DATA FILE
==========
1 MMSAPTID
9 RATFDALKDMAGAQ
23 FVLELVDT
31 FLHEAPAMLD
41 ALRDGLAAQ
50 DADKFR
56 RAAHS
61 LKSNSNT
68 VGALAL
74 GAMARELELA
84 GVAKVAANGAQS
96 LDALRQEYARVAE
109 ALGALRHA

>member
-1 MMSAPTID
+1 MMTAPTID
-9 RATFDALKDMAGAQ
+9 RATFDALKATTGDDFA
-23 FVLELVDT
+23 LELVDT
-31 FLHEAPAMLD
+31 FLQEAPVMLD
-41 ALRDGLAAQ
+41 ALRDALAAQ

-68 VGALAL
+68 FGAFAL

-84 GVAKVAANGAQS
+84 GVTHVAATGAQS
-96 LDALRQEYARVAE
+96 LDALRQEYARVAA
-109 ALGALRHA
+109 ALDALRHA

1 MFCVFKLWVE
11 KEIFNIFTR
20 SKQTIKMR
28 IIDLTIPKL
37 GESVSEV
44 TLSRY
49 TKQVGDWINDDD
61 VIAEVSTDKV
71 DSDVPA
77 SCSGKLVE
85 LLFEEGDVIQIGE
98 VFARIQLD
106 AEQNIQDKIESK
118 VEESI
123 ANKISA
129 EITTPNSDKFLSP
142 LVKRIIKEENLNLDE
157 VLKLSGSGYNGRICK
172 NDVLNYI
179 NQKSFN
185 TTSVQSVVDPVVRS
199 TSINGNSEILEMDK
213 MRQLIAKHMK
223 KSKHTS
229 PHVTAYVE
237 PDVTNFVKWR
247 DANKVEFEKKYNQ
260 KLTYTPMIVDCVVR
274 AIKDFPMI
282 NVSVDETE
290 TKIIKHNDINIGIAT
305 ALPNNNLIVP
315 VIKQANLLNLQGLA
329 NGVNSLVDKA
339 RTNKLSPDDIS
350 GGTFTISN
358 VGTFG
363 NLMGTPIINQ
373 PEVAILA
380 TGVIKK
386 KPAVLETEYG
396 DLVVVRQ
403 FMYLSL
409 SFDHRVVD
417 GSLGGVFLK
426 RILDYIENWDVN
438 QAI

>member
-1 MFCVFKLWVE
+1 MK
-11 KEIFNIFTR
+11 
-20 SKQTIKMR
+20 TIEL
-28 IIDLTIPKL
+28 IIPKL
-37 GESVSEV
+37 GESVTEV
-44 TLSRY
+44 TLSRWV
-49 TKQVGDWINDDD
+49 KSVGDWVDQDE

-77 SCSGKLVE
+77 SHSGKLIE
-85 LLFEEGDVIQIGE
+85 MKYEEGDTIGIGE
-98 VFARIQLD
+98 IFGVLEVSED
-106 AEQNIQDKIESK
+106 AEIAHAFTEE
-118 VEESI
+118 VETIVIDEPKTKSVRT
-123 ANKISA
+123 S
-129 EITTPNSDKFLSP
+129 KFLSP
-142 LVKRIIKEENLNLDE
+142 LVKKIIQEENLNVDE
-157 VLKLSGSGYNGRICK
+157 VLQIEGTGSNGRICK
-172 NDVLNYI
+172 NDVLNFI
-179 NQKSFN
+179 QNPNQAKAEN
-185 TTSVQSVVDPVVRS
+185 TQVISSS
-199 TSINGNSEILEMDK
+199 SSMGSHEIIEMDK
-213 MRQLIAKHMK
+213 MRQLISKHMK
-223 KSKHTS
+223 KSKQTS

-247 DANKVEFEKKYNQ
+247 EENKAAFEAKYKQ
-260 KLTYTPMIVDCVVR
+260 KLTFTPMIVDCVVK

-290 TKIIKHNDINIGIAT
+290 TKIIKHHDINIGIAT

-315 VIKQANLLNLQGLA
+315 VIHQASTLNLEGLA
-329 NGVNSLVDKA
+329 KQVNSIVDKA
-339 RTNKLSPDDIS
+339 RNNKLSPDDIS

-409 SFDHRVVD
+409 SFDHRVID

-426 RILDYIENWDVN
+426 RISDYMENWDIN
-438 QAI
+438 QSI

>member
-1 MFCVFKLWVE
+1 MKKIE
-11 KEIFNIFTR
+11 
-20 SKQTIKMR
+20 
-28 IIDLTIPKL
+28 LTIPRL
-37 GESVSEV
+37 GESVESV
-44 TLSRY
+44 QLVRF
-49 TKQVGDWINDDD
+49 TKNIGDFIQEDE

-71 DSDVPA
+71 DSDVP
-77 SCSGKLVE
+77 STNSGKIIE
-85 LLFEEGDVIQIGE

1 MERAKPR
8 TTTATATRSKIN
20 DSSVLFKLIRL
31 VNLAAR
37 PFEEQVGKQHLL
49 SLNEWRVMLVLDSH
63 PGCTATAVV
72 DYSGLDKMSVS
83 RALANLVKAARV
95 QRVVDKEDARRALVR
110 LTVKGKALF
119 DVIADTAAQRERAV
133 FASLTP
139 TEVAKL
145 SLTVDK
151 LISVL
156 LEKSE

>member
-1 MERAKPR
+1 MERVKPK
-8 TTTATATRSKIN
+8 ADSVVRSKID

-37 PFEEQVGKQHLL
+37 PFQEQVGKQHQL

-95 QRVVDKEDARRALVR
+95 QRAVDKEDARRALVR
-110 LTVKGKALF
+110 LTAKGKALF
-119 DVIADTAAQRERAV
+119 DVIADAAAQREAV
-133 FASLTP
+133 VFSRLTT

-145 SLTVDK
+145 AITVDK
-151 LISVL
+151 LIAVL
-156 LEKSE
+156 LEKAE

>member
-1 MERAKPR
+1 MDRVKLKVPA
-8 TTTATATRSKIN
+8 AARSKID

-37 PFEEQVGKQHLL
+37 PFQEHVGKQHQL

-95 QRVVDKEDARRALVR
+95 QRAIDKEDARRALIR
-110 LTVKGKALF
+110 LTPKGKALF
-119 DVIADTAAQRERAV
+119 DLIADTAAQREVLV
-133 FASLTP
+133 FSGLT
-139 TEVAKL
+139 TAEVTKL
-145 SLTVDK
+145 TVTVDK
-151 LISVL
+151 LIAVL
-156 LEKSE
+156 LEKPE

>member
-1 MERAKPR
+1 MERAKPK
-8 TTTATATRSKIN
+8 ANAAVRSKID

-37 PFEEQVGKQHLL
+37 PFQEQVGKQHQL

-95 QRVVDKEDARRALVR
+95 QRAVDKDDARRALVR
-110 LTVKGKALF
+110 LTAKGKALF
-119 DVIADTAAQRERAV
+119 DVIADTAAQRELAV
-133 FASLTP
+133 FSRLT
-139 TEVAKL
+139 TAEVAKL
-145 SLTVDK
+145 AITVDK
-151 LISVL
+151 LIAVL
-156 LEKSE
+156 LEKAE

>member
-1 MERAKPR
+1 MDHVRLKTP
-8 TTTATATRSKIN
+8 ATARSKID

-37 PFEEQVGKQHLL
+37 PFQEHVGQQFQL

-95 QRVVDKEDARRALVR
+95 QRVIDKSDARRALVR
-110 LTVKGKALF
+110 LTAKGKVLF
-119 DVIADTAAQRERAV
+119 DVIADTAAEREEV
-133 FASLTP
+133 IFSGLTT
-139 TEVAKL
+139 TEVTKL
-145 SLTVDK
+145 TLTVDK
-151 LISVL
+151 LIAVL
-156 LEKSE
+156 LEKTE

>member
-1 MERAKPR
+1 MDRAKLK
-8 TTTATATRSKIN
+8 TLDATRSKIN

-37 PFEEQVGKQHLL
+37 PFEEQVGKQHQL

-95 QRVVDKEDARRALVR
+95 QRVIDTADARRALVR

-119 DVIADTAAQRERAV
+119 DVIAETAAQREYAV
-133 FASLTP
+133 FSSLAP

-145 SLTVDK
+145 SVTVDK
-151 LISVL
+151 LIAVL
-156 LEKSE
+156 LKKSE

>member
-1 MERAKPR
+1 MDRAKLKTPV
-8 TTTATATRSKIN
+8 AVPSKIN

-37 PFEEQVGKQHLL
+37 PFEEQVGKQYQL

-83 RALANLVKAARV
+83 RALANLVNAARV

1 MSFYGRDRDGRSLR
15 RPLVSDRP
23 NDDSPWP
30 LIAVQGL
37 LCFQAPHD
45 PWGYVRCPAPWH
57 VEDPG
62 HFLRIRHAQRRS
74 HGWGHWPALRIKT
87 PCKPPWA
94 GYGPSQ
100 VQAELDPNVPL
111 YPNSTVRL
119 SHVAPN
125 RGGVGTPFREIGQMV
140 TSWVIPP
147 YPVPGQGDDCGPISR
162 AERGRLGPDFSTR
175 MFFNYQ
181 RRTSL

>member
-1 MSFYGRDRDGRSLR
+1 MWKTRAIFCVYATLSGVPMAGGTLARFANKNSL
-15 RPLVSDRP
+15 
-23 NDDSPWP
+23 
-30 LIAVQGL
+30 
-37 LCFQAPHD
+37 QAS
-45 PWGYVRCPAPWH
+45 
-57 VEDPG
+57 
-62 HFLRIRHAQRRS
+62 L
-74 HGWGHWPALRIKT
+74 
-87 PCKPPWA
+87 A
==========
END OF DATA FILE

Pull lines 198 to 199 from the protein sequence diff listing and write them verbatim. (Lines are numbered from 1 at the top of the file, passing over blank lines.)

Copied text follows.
+151 LIAVL
-156 LEKSE